Paul Manger of Johannesburg's University of the Witwatersrand says the super-sized brains of dolphins, whales and porpoises are a function of being warm-blooded in a cold water environment and not a sign of intelligence.
"We equate our big brain with intelligence. Over the years we have looked at these kinds of things and said the dolphins must be intelligent," he said.
"The real flaw in this logic is that it suggests all brains are built the same ... When you look at the structure of the dolphin brain you see it is not built for complex information processing," he said.
A neuroethologist who looks at brain evolution, Manger's views are sure to cause a stir among a public which has long associated dolphins with intelligence, emotion and other human-like qualities.
They are widely regarded as one of the smartest mammals.
But Manger, whose peer-reviewed research on the subject has been published in Biological Reviews of the Cambridge Philosophical Society, says the reality is different.
Brains, he says, are made of neurons and glia. The latter create the environment for the neurons to work properly and producing heat is one of glia's functions.
"Dolphins have a super abundance of glia and very few neurons ... The dolphin's brain is not made for information processing it is designed to counter the thermal challenges of being a mammal in water," Manger said.
Fish out of water
Manger said observed behaviour supports his iconoclastic take on dolphins as dim-wits.
"You put an animal in a box, even a lab rat or gerbil, and the first thing it wants to do is climb out of it. If you don't put a lid on top of the bowl of a goldfish it will eventually jump out to enlarge the environment it is living in," he said.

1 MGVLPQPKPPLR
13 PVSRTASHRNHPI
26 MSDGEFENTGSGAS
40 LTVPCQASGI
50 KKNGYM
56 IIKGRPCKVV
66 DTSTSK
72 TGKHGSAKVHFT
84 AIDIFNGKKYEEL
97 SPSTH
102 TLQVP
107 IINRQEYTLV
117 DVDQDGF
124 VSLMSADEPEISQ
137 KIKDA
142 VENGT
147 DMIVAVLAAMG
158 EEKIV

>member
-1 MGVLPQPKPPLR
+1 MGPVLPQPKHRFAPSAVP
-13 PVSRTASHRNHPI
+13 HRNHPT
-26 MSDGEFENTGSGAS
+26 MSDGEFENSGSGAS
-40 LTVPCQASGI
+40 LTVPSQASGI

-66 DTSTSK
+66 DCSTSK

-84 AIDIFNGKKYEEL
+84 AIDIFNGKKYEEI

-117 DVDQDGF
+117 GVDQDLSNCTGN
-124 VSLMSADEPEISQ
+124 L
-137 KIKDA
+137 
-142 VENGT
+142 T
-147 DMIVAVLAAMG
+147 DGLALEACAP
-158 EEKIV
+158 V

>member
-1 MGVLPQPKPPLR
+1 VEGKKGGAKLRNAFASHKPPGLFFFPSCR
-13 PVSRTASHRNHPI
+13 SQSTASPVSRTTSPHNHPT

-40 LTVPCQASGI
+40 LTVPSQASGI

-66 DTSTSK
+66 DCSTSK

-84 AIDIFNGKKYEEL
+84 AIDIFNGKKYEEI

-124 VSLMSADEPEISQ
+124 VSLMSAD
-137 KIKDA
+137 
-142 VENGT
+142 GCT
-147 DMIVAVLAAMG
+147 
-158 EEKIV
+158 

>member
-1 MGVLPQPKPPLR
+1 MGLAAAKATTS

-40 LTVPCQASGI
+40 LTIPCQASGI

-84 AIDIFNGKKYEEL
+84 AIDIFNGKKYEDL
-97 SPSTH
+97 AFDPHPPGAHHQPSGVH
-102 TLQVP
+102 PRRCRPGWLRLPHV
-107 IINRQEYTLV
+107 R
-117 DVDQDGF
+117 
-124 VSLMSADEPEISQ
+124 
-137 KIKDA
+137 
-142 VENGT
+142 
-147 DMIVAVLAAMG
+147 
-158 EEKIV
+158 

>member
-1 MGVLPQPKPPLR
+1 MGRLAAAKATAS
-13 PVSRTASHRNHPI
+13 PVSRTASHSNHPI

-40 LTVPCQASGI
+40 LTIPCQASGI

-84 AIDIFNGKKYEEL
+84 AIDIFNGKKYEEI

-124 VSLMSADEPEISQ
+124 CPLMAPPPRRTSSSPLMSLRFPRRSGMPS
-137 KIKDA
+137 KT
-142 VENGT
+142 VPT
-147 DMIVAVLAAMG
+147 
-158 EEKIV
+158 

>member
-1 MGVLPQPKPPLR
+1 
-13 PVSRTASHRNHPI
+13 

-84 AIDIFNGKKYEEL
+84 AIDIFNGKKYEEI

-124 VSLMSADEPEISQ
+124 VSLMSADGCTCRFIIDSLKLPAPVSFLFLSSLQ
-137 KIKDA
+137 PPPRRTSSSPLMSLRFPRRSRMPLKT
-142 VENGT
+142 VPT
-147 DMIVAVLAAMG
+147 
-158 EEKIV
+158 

"But a dolphin will never do that. In the marine parks the dividers to keep the dolphins apart are only a foot or two above the water between the different pools," he said.
Why not? Because, Manger says, the thought would simply not cross their unsophisticated minds.
They jump through hoops at marine parks only because they have been conditioned to for a food reward - which may suggest the brain of a single-minded predator rather than a reasoned thinker.
"Dolphins can actually chain up to 16 stimulus response events, but this is indicative of good trainers and not intelligent animals. Stimulus-response conditioning is thought to be a low level of intelligent behaviour," Manger said.
Manger also points to the tuna industry, which under consumer pressure has gone to great lengths to prevent dolphins from being caught and killed by accident in nets.
"If they were really intelligent they would just jump over the net because it doesn't come out of the water," he said.